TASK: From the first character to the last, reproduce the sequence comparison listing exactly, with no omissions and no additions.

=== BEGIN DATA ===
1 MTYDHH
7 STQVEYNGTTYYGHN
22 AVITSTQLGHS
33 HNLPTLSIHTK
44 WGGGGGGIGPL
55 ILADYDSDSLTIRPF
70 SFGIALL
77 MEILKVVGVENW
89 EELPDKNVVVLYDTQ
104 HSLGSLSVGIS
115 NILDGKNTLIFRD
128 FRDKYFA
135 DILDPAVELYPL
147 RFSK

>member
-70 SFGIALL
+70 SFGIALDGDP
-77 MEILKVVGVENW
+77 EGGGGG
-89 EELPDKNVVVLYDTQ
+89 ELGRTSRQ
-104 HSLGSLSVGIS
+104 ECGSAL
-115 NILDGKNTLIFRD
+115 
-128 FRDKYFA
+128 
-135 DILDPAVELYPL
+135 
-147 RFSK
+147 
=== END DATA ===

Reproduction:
1 MTYDHH
7 STQVEYNGTTYYGHN
22 AVITSTQLGHS
33 HNLPTLSIHTK
44 WGGGGGGIGPL
55 ILADYDSDSLTIRPF
70 SFGIALL
77 MEILKVVGVENW
89 EELPDKNVVVLYDTQ
104 HSLGSLSVGIS
115 NILDGKNTLIFRD
128 FRDKYFA
135 DILDPAVELYPL
147 RFSK

>member
-70 SFGIALL
+70 SFGIALDGDP
-77 MEILKVVGVENW
+77 EGGGGG
-89 EELPDKNVVVLYDTQ
+89 ELGRTSRQ
-104 HSLGSLSVGIS
+104 ECGSAL
-115 NILDGKNTLIFRD
+115 
-128 FRDKYFA
+128 
-135 DILDPAVELYPL
+135 
-147 RFSK
+147 